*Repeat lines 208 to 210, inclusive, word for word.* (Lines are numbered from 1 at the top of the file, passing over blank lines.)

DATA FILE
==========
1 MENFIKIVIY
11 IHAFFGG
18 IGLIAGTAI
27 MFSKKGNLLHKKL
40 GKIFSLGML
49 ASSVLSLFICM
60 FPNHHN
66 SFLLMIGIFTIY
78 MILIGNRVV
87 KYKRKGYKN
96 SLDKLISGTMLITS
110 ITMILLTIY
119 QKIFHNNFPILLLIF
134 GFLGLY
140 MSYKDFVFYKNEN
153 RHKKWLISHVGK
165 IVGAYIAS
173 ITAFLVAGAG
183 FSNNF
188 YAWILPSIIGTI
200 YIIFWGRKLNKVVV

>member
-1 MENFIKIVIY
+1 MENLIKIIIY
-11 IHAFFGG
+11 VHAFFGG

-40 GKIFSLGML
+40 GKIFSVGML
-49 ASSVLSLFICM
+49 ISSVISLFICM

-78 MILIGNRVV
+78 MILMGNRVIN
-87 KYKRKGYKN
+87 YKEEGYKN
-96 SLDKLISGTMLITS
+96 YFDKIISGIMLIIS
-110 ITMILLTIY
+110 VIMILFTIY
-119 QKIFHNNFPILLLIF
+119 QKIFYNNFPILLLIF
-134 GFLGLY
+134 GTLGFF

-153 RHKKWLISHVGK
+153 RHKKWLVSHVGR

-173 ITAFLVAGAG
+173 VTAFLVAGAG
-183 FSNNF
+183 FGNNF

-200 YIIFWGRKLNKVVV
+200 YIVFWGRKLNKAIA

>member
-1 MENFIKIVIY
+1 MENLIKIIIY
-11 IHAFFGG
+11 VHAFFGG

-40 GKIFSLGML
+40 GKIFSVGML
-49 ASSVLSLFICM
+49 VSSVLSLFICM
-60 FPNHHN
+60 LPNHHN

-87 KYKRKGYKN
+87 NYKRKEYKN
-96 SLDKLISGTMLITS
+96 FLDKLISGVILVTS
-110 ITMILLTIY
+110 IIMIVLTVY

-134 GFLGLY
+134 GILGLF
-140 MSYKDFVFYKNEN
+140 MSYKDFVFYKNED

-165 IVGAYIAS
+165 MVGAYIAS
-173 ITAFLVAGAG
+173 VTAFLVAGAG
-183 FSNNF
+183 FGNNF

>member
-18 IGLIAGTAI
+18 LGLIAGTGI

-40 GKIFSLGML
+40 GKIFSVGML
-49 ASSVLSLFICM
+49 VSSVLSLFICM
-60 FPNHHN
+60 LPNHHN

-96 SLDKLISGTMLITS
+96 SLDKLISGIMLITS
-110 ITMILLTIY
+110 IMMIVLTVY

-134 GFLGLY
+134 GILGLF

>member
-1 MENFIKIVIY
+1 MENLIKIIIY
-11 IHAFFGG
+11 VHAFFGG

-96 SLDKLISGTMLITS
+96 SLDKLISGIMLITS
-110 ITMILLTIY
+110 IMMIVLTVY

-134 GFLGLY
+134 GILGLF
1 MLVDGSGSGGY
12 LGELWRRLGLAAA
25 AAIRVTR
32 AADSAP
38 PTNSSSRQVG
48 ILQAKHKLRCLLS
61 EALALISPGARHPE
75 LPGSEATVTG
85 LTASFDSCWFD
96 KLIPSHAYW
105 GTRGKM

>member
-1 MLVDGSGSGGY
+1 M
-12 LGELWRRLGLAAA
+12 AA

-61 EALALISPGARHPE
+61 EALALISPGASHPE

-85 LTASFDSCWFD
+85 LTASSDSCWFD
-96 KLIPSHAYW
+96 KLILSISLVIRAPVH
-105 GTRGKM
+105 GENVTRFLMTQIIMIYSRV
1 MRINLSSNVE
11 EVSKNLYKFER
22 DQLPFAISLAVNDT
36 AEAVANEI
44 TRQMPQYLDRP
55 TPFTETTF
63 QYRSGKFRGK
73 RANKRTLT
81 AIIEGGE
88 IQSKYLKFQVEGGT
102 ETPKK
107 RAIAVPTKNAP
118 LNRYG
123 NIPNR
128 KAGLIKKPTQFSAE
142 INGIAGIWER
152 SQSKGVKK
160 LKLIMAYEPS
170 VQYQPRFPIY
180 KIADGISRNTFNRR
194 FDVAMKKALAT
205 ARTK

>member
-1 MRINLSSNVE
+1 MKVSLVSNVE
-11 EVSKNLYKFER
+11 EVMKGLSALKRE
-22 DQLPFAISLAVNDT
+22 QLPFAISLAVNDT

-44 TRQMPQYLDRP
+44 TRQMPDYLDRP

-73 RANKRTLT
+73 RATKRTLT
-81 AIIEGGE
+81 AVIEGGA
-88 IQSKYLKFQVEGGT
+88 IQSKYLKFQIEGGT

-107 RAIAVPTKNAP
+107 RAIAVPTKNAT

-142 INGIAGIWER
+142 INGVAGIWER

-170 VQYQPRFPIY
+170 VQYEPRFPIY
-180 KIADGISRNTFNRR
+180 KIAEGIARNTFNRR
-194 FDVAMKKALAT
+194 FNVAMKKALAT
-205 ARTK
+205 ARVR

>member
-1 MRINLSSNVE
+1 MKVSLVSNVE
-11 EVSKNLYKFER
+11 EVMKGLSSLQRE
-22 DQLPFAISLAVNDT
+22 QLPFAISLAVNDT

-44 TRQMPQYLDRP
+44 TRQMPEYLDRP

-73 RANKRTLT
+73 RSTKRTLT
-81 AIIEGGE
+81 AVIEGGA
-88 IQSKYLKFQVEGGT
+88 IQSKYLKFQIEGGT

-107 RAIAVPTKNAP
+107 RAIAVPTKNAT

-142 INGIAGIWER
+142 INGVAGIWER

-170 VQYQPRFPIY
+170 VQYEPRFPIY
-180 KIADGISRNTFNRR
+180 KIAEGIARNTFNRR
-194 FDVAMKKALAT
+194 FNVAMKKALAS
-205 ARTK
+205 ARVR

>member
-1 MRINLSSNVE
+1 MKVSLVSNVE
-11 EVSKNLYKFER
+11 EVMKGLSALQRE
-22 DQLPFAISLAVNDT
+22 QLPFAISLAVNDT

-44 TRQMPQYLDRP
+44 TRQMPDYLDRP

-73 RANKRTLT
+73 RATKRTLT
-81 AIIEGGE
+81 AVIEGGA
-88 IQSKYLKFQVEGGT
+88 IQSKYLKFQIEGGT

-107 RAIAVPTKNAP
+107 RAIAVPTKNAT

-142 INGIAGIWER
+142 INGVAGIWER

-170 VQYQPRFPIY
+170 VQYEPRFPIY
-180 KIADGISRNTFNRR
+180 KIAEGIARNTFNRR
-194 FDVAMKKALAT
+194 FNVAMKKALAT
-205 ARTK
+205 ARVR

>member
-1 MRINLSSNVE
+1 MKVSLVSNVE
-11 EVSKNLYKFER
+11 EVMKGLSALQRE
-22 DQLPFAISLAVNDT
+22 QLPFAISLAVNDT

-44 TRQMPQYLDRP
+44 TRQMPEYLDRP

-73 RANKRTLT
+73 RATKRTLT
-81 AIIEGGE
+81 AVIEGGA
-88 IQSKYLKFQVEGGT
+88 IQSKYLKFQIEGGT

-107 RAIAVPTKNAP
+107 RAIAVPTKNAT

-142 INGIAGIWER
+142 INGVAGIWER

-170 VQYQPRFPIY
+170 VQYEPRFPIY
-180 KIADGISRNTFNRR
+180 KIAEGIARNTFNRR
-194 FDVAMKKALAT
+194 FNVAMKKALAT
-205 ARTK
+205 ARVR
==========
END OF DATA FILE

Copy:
+11 EVMKGLSALQRE
-22 DQLPFAISLAVNDT
+22 QLPFAISLAVNDT